When defining the environment, Dimento (2003) states that it comprises of both natural and anthropogenic elements that are not only mutually interrelated, but has an impact on the ecological balance, life, human health, historical and cultural heritage and the landscape. From this definition, the environment comprises of three main things, the natural resources, the fauna and flora, and the properties which form part of the cultural heritage (Shelton & Kiss 2005). The misuse of environmental resources and pollution worldwide has prompted commitment from governments and major stakeholders to put in place measures to protect the environment, and, consequently, environmental laws are being enacted in an effort to protect the environment (Dimento 2003). The environmental resources cannot be rejuvenated once depleted; neither can it protect itself from misuse and pollution. Therefore, only the law can be used to protect the environment. Putting in place laws in charge of the environment will speak loudly about how the environment can be used sustainably as well as give prior warnings to those who may intend to misuse or pollute the environment. Laws usually give directions and consequences of going against such directions. Environment has its own rights and any violator of such rights will only be answerable to the law.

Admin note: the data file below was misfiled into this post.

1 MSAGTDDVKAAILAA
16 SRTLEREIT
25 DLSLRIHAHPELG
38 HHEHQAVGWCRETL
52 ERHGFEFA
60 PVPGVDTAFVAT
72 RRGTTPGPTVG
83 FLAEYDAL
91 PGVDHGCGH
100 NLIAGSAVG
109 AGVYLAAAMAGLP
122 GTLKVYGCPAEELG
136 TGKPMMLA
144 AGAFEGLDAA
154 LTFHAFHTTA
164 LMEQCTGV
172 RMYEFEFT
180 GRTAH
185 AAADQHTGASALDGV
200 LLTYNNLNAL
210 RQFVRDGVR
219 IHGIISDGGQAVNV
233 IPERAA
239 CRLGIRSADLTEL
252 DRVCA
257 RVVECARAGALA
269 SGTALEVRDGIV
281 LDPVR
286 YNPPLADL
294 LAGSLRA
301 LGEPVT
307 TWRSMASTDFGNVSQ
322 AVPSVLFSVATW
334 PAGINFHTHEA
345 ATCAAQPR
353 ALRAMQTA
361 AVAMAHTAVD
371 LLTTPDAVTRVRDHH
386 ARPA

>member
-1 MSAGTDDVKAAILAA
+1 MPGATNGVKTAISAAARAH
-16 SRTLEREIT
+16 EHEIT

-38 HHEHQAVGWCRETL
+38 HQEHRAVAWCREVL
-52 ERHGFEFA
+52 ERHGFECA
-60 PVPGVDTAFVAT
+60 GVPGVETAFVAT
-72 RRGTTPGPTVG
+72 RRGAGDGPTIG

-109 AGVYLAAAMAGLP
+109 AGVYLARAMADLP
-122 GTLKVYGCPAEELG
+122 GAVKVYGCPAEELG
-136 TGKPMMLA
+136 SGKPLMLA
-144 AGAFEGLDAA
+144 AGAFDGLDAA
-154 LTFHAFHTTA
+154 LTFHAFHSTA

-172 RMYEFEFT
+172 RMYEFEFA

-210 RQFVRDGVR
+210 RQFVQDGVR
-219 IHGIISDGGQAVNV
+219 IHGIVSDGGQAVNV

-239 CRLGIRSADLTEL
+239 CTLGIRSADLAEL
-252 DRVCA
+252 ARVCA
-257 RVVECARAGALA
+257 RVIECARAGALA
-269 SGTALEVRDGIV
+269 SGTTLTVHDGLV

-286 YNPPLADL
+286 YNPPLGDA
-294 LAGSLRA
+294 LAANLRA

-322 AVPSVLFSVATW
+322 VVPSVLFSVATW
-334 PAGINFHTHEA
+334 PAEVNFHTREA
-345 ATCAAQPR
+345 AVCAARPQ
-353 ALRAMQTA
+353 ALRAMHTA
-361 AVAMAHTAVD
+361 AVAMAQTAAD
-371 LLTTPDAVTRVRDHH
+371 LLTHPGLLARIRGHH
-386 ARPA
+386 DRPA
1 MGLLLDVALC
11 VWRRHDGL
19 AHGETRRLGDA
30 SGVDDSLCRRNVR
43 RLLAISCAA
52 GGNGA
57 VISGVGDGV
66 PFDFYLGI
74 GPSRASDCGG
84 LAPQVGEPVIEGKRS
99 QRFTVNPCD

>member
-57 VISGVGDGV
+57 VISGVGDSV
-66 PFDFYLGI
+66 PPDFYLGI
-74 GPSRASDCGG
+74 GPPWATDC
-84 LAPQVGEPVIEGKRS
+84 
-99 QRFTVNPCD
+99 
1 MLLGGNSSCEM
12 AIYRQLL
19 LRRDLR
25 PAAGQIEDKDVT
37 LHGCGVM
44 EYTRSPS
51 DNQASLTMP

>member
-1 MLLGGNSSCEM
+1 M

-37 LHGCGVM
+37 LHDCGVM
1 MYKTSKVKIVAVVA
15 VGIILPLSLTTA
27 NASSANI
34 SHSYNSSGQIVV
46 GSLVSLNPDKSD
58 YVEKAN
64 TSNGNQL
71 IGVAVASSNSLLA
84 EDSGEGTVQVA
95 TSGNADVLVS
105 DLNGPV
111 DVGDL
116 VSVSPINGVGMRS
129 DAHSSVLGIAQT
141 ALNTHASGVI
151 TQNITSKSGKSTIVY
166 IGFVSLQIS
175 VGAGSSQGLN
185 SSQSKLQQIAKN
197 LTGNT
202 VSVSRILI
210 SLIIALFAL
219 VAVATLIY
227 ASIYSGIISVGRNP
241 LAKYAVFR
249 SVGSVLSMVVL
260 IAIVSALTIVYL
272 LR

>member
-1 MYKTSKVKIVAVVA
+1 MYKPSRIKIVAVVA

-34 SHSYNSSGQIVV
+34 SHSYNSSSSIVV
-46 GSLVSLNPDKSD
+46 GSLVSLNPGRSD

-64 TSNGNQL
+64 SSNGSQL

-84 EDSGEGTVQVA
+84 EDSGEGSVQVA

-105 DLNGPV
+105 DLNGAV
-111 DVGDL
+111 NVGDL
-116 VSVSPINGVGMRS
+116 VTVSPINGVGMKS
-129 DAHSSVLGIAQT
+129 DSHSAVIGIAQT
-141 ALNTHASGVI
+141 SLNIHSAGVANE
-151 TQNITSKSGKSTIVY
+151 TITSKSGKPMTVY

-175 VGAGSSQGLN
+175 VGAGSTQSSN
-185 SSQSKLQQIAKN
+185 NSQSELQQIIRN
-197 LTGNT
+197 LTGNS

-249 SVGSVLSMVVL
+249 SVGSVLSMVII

According to UNEP, environmental law looks at the features of the protection programs which have been put in place to safeguard specific aspects of the environment and natural resources, such as water, air, waste and endangered species. It is also the reference point for judges presiding over environment related cases (Thirlway 2003). Before 1960, the environmental law did not exist as independently as other domestic or international legal issues (Shelton, Kiss & Kanami 2003). However, international laws in place currently to help tackle the scientific issues which affect the environment, such as uncertainty issues, sustainable development, issues of diversity and settings issues of individuals and the society, and economics aspects of the environment (Fitzmaurice 2003). These laws seek to control the use of resources in a sustainable manner and to eradicate contamination of the environment through pollution and similar human practices. These laws, therefore, protects against loss of biodiversity, loss of fertility, desertification and famine, depletion of fishing resources, increase of cancers due to depletion of the ozone layer and damage of future generations (Zaelke, Kaniaru & Kruzikova 2005). According to the United Nations (2003), sources of environmental laws can be classified into two categories: the National laws and the International laws. The basis of the legal mechanisms of the environmental law include prohibition and restriction of activities such as pollution, product and process standards, prior informed consent, environmental impact assessment, and land use regulation (Zaelke, Kaniaru & Kruzikova 2005). Generally, these laws are formulated in such a way that they are preventive, that is, they prevent damage of the environment such that the use of some resources from the environment must be approved through rigorous exercises of environmental impact assessment and other similar regulations. This, in a broader perspective, helps in protecting the environment. Sanctions and penalties have also been put in place for those who fail to comply and this also helps in protecting the environment (Stanley, Johnson & Gunther 1993).
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